In addition to examination rooms, the clinic’s smaller second floor houses classrooms to host community health classes, a community arena for informal mingling, and a community room where staff members meet with patients to arrange payment plans.
Perkins & Will also conducted extensive consultations with clinic staff about their needs, resulting in two designated resting places for staff—a break room with its own kitchen and a lactation room—also located on the second floor. Both areas can be accessed via a private staircase that also provides employees with direct access to other spaces on the floor. In addition to the second floor offerings, the designers also created eight rest areas with sofas and lockers along a first floor private corridor with large windows. (This entrance is located across from the building from the main public corridor that connects the lobby area and the pharmacy.)
meaningful details تفاصيل
Besides improving the patient and staff experience at the clinic, the project team sought to offer a community-connected facility. This message begins upon the entry experience with an outdoor mural created by Houston-based artists Angel Quesada and Jesse Sifuentes. Using cathedral glass and acrylic enamel paint, the six 11-foot panels are titled “Together with the Sun.” Inspired by the colors and motifs of textiles from Latin America, Asia, and Africa—the dominant regions of neighborhood dwellers—the motifs in the paintings represent promising and imaginative images of families and communal social structures, where the sun symbolizes life—Davis says it gives warmth.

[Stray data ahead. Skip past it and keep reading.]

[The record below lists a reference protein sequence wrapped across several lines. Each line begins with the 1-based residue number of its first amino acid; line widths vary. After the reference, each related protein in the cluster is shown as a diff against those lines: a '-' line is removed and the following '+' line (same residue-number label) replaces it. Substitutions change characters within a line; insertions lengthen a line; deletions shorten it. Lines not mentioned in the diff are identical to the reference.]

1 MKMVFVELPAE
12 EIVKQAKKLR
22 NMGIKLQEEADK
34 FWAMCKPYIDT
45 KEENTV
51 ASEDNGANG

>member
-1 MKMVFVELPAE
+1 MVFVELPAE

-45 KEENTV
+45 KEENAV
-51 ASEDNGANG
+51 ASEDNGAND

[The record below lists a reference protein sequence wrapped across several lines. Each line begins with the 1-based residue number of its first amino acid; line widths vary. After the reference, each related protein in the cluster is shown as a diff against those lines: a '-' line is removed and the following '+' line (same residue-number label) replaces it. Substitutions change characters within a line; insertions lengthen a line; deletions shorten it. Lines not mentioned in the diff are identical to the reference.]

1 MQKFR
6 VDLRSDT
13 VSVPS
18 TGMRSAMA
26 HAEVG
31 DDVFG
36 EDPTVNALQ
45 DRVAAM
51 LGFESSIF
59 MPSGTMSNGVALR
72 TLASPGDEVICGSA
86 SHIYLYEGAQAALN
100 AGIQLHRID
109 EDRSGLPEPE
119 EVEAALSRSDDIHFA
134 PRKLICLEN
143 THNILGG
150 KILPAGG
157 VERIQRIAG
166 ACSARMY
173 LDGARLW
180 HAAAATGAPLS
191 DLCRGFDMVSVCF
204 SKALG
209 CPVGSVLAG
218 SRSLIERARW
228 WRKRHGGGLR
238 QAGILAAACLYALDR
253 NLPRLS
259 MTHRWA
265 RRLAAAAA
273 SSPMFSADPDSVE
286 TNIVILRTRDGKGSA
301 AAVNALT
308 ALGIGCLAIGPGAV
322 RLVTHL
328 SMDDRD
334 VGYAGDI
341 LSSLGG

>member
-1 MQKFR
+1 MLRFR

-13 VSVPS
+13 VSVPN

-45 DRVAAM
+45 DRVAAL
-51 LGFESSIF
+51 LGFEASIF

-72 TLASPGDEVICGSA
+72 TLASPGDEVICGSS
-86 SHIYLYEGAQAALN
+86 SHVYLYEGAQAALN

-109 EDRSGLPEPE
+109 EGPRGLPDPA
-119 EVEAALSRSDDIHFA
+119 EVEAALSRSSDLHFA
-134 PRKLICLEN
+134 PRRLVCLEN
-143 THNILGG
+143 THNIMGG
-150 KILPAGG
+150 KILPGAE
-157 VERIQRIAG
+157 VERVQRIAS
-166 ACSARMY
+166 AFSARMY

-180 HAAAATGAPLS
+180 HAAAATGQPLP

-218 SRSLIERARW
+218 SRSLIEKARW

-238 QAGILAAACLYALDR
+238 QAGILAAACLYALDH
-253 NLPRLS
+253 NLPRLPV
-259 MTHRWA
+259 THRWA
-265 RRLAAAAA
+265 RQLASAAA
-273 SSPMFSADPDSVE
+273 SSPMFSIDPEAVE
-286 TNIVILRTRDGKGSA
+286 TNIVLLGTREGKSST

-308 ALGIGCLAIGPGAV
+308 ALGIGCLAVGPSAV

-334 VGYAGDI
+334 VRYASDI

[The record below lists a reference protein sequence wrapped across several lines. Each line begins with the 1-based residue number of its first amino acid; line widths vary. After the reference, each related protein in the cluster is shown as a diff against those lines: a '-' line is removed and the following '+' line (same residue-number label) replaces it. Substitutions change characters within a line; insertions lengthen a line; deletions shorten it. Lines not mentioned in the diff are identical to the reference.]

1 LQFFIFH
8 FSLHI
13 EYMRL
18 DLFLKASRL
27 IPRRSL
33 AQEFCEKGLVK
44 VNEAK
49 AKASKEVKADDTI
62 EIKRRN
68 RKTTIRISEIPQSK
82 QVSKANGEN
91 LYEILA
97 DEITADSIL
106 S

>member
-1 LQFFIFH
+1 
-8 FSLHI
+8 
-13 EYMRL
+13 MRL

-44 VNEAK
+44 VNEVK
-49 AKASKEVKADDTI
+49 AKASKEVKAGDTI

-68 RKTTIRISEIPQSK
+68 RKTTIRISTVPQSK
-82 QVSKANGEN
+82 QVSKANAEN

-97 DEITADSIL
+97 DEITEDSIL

Also reflecting the diversity of the region it serves – residents hail from a total of 80 countries and speak 50 languages - the building’s exterior includes a bold color palette of bright turquoise, orange, and yellow tones to honor the cultures and textiles of the previously mentioned regions as well as serving as a nod to the Legacy logo.